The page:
“So I decided I could do the walk from Perth to Sydney between semesters.
“Today (Thursday) is actually the first day, but it’s all fitted in nicely into the most amount of time and space that I could have possibly given myself.”
Now only two days from the end of his epic journey — which began on a pier in Fremantle on October 20 — Watson is so close to the finish line, he can feel the water lapping at his feet as he nears Bondi Beach.
But what in the world could inspire such a feat?
“On the one hand, I was pretty depressed and had been on and off for most of my life,” Watson said.
“On the other side there was my mum, and she was suffering from lung cancer, which kind of put my problems into perspective and just made me realise I wasn’t truly suffering — someone I truly care about is suffering.”
So instead of holding a bedpan — “I can’t do that” — Watson decided to do something big. He quit his job, took out his savings along with two credit cards, and, armed with a trolley full of essentials, set off on the 5,000 kilometre track from Perth to Sydney.
And what does a four and a half month journey during an unrelenting Aussie summer look like?
“Tough,” Watson said.
“My goal at the start of each day is to wake up, boil coffee on my camping stove, have my muesli and try to be on the road when the sun starts getting up — I’ll pull out before 9am and finish around 6.30 to 7pm.”
On the whole, Watson’s journey has been safe. But somewhere towards the end of his walk in Western Australia, he was forced to defend himself when he heard four men debating about whether to rob him.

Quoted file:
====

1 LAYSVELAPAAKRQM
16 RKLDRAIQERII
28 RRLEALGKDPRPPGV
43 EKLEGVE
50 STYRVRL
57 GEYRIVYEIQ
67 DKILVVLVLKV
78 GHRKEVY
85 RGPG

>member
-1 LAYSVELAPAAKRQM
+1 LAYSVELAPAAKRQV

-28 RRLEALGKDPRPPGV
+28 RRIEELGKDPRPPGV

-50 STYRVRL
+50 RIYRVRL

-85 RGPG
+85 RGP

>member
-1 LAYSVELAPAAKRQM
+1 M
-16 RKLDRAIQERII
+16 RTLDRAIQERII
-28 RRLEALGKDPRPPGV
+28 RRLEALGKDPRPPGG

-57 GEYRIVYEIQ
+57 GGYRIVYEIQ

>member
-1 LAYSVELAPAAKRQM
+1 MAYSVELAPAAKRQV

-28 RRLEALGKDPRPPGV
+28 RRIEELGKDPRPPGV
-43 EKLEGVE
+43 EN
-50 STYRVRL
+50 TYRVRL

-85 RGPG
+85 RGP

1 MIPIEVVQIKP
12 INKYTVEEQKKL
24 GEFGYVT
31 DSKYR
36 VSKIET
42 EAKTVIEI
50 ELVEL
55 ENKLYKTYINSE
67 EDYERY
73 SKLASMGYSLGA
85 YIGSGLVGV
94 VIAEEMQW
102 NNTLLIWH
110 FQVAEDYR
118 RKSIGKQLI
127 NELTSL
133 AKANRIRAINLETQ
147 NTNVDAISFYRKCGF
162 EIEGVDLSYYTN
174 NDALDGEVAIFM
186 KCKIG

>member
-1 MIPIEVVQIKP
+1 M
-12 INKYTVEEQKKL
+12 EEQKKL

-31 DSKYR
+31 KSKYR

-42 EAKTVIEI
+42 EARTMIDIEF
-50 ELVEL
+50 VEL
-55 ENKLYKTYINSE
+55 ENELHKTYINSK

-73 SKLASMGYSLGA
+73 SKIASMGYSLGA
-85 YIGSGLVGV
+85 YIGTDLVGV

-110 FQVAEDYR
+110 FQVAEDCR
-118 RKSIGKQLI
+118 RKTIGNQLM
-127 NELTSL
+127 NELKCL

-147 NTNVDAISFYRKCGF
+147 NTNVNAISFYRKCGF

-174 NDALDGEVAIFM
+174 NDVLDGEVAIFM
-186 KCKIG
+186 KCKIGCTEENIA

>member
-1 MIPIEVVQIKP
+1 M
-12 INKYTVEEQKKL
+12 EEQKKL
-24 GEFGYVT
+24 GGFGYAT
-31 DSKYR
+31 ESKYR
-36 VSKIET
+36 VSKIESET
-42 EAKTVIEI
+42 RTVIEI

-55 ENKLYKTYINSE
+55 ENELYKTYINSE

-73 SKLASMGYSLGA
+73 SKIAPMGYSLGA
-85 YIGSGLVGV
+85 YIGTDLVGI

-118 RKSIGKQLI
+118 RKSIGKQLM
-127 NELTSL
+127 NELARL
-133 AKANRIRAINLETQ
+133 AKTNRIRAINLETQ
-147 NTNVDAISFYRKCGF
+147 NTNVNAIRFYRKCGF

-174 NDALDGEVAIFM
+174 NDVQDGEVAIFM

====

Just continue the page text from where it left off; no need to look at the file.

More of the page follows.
“I was pretty well off the road, but then there were these four guys in their car, and I thought I was going to get rolled.
“I could hear them discussing whether they would. But a mate of mine [had given me] a machete, and I got up with the blade in hand and they went on their way pretty quick.”
But by the time he got to Nullarbor Plain — a huge, arid and barren stretch of road in southern Australia — he had ditched the machete, along with his fear.
“By then I figured I probably looked enough of a fruitcake to be left alone,” Watson laughed.
During his 10-hour days, Watson was often alone. He said that now, he is able to distinguish between “isolation” and “loneliness”, and has learnt that despite his depression, he was a social person.
“Isolation is a gift, and the two best things for dealing with any problems are time and space.
“That said, I got lonely, I got really lonely, and it was confronting but it made me grateful for what I did have — like friends who I didn’t expect stepped up, and it made me realise the important of having people in my life”.
And a 5,000 kilometre journey wouldn’t be an adventure without meeting a few people along the way.
“Most of the people I met are on the side of the road.
“Anyone I meet needs to choose to meet me, choose to stop, say hi. You have [people] putting their own safety at risk — in itself is special, that they want to share something with me.”
Coincidences — or is it fate? — were also more commonplace than Watson thought.
After meeting the same truck driver three times — first on the Nullarbor, then twice on the south coast of NSW — Watson spent a night with the man, “having a yarn”.
Others were people like him — suffering from depression, dealing with loss, an illness or struggling with loneliness — who would donate money to his cause.
One girl — not far out of WA — came up to him in a wheelchair and gave him a handful of coins, and a man who had just lost his wife to cancer shared his pain.
“It’s pretty humbling, people’s ability to give even when they are also suffering
“Lots of people have stopped and it doesn’t take long to figure out what it is — it’s touching — it restores your faith in the human race.”
Although he hasn’t raised as much as he hoped - “$20,000 was my goal” — he’s come close with $16,000 collected so far, 70 per cent of which will go to Cancer Council, and 30 per cent to SANE.
This article was originally published on www.news.com